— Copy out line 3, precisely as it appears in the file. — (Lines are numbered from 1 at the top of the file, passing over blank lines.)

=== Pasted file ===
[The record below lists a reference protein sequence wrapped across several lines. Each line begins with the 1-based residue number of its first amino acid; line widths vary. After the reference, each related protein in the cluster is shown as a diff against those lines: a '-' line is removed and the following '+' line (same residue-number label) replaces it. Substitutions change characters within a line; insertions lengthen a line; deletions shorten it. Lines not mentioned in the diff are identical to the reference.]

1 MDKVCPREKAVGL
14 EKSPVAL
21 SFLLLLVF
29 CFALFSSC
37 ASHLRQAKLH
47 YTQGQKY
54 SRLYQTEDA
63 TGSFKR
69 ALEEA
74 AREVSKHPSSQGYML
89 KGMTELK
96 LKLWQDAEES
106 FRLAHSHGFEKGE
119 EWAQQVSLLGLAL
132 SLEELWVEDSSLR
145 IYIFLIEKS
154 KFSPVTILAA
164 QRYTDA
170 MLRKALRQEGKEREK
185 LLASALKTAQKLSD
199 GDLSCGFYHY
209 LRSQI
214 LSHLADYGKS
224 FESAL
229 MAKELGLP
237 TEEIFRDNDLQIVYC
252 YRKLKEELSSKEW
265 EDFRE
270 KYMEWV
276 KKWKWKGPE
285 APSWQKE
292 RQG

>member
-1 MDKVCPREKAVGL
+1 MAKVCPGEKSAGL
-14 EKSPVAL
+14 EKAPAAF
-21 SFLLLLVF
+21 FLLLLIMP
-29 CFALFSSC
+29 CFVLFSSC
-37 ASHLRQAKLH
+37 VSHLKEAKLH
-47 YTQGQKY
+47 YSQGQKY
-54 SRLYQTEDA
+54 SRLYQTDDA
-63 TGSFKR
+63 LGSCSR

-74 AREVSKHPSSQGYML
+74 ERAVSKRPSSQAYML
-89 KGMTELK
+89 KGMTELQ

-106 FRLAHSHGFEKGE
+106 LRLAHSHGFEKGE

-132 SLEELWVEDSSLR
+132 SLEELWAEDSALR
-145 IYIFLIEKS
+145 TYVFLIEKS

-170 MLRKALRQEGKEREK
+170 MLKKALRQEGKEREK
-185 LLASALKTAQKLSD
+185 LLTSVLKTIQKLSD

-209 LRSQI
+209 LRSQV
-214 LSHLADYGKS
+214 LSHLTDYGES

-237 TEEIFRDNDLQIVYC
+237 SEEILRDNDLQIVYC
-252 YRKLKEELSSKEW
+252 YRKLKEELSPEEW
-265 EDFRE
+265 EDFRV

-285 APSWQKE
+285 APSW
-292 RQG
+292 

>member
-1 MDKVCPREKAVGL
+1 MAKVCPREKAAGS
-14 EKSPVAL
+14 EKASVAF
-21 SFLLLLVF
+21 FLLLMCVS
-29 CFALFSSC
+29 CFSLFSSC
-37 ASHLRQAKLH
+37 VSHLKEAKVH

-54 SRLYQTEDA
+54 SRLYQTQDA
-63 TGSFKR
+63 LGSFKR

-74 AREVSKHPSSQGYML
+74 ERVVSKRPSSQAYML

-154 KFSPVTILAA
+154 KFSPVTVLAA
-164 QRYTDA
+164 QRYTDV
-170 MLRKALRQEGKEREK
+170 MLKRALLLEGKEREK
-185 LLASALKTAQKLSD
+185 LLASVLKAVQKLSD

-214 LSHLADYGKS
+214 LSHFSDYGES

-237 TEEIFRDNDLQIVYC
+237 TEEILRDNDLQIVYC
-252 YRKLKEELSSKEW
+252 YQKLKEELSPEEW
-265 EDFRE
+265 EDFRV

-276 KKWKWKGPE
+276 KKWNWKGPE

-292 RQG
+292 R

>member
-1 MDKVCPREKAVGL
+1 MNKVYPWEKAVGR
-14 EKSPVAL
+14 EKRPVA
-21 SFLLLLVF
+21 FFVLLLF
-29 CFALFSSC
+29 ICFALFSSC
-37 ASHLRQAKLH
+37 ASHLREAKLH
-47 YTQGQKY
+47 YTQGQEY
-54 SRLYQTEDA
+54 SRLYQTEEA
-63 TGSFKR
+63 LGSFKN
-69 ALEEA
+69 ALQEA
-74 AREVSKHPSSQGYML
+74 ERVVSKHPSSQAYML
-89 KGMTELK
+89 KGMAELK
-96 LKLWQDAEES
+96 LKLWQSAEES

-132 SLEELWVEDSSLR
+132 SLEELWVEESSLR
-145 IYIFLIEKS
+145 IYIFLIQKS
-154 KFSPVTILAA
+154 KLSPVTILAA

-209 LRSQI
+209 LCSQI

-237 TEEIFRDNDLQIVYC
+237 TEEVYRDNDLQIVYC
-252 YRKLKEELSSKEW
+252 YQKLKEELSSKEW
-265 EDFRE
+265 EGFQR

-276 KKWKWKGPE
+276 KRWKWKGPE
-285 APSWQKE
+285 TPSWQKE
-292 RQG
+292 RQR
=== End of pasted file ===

14 EKSPVAL